The battles of 1861.
report of Col. R. G. M. Dunovant, Twelfth regiment South Carolina volunteers.
Headq'rs 12th Reg't S. C. V., Camp Lee, Pocotaligo,
Nov. 16th, 1861. Capt. H. E. Young
, Assistant Adj't General
On the 26th of October last, I assumed command of the forces stationed on Bay Point Island
, consisting of three companies of the 9th regiment, to wit: the Beaufort Artillery, Capt. Stephen Elliott
, Colleton Rifles, Capt. Anderson
, and Capt. Harrison
's company of Infantry; six companies of the 12th regiment South Carolina volunteers, to wit: company A, Capt. McCorkle
; company C, Capt. Davis
; company D, Capt. Booktus
; company E, Capt. Hinson
; company F, Capt. McMakin
, and company I, Capt. Vallandingham
; and a small detachment of Capt. Screven
's, of Beaufort Guerillas, under Lieut. Youmans
My staff consisted of Lieut. W. H. Talley
, Adjutant: Dr. E. B. Turnipseed
; Capt. T. J. Bell
, Quartermaster; Capt. E. A. Rabb
, Commissary; Rev.
C. B Betts
, and Mr. Robert Chisholm
, volunteer on staff.
The entire force on the island, inclusive of field, staff and company officers, was six hundred and nineteen. Lieut. Colonel Barnes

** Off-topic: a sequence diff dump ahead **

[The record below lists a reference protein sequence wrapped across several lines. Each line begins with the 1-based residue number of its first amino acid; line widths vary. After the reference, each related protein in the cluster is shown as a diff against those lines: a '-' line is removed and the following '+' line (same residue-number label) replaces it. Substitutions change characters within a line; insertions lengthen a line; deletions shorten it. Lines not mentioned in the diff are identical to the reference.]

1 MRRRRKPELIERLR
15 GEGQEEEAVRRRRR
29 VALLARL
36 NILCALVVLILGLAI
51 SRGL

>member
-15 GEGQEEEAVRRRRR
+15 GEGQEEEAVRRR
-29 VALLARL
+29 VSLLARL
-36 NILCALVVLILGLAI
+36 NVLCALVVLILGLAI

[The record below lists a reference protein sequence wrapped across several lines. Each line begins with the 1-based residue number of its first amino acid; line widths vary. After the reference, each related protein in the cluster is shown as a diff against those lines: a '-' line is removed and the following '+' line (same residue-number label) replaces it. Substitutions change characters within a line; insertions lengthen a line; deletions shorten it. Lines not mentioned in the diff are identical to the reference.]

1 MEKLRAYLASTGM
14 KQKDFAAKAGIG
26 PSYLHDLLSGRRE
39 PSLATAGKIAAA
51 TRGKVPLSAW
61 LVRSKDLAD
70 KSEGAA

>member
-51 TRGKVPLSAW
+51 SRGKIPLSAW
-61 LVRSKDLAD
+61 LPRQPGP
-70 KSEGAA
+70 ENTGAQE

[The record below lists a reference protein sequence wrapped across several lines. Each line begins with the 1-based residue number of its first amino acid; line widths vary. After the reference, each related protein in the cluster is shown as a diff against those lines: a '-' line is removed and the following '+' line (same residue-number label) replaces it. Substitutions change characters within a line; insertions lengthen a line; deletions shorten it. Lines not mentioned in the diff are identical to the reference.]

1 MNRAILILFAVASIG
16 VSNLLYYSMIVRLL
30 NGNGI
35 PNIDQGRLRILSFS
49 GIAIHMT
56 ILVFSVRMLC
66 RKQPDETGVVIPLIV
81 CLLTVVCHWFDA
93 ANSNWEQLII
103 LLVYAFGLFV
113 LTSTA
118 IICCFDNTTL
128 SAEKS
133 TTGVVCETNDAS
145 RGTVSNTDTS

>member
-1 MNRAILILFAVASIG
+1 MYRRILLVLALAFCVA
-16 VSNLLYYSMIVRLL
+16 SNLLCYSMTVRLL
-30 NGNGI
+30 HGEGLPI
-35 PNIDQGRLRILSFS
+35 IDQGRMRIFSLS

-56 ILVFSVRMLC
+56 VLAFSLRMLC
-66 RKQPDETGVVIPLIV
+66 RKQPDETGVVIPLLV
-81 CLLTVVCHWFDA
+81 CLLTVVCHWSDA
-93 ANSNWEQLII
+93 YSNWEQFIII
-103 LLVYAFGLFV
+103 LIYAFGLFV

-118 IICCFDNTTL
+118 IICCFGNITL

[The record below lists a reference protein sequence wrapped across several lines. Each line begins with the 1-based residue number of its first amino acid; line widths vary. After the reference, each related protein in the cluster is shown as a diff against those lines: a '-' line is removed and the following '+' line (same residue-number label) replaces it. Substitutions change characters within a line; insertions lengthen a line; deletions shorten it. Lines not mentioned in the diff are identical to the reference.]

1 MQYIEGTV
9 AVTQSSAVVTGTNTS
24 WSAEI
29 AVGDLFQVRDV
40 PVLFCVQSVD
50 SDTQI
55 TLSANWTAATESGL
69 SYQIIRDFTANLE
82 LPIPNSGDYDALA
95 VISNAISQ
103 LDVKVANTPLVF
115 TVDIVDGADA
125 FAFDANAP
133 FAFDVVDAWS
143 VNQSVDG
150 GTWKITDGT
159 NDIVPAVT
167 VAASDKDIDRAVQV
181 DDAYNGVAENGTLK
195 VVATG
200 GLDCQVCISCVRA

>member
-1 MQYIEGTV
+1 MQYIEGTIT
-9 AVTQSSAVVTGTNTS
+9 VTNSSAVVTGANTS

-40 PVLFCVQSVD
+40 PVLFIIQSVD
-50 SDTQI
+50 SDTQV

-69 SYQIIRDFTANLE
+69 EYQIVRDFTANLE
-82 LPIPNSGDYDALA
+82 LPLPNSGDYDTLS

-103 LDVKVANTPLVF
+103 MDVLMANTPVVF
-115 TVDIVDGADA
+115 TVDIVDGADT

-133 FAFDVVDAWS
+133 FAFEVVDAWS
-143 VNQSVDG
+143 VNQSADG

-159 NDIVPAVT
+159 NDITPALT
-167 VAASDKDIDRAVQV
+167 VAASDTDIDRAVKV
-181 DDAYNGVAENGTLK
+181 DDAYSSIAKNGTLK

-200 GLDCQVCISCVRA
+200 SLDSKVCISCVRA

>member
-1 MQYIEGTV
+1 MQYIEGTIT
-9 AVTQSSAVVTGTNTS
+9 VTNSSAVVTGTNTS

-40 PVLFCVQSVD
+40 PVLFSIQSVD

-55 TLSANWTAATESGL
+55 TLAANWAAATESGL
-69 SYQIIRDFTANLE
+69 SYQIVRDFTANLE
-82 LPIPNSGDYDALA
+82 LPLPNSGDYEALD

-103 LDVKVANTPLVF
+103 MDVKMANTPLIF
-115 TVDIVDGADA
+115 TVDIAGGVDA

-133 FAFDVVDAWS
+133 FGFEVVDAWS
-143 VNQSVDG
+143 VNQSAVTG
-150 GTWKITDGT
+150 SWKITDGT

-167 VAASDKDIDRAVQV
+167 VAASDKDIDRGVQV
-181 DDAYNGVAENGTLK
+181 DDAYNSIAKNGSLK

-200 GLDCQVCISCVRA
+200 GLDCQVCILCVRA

, of the 12th regiment, was placed in command of the six companies of that regiment, and Capt. Anderson
's company, then at the Narrows.
was assigned to the command of the work known as Fort Beauregard
, with his own company and Capt. Harrison
The detachment of Capt. Screven
's company was ordered to report directly to me.
Monday, the 4th inst., the enemy's fleet made its appearance early in the morning, and crossing the bar, came to anchor to the south of an opposite the island, but made no further demonstration of an attack on our position during that day.
In the afternoon, Com. Tatnall
, with three small steamers, attacked the nearest of the enemy's vessels, and after sustaining a heavy fire, and replying most gallantly, retired slowly up the river.